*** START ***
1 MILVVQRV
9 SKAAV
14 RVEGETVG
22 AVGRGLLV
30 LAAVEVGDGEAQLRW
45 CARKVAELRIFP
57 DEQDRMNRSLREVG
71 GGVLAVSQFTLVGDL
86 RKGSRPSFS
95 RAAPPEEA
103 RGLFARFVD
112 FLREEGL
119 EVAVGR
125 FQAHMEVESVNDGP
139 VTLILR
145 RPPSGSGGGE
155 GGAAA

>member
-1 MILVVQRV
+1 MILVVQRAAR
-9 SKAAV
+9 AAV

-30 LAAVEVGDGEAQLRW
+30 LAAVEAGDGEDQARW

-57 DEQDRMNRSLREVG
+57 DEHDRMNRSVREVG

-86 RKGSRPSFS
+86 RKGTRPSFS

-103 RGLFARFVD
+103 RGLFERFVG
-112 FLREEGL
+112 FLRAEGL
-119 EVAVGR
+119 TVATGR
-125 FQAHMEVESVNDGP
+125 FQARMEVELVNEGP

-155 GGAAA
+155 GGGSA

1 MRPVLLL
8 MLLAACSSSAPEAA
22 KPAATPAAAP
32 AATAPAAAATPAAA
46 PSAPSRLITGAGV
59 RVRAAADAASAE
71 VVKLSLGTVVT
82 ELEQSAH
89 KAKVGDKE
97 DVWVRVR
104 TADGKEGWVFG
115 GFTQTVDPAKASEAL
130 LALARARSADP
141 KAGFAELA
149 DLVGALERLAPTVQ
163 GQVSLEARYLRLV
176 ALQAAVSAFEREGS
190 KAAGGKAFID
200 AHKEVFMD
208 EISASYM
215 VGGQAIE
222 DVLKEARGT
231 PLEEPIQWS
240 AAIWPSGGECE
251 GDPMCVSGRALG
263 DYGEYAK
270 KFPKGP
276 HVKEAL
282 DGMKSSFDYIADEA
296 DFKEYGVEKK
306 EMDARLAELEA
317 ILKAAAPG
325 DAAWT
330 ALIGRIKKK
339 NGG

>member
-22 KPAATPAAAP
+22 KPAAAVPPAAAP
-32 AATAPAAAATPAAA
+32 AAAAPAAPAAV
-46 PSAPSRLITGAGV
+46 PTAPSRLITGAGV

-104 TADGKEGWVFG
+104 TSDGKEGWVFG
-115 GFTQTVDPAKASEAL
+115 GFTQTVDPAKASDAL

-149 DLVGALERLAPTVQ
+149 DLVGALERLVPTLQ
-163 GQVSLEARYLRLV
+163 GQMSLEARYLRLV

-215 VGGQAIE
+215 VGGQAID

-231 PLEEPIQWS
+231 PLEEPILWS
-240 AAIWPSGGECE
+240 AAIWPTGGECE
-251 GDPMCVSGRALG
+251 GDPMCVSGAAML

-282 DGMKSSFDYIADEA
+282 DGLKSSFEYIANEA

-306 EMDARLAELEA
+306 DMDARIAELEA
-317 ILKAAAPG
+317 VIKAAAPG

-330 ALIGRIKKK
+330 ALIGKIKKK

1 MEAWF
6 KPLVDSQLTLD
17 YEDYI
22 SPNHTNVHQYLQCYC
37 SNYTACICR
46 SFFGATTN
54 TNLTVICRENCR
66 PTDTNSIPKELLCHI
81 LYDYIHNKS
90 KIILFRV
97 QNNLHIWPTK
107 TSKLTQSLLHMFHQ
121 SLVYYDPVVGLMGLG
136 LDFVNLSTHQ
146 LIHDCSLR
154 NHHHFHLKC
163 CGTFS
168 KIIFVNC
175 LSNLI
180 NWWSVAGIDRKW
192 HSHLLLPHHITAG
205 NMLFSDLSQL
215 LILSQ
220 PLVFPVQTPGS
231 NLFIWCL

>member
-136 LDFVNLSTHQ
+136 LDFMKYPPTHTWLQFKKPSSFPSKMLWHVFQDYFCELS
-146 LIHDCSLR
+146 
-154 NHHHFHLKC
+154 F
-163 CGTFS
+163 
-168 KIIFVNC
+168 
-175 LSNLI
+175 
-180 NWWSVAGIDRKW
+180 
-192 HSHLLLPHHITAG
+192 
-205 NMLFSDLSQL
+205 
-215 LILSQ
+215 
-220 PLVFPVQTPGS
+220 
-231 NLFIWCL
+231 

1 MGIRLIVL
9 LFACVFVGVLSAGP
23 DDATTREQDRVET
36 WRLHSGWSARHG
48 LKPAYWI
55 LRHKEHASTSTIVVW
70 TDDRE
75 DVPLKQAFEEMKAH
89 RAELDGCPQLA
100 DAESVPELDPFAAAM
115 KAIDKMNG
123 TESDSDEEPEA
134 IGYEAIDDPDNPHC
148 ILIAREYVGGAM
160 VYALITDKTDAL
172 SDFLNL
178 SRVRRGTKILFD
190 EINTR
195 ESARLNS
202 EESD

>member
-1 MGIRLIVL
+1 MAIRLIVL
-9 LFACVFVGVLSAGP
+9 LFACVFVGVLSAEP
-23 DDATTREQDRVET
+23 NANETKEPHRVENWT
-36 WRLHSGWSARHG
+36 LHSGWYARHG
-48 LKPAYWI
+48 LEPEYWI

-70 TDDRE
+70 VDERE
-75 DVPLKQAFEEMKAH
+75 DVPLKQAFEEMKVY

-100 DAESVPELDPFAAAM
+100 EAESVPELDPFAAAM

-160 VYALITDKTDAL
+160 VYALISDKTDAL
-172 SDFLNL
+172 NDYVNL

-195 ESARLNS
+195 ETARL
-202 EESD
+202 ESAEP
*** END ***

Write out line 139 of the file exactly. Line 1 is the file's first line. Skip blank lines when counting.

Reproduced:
-168 KIIFVNC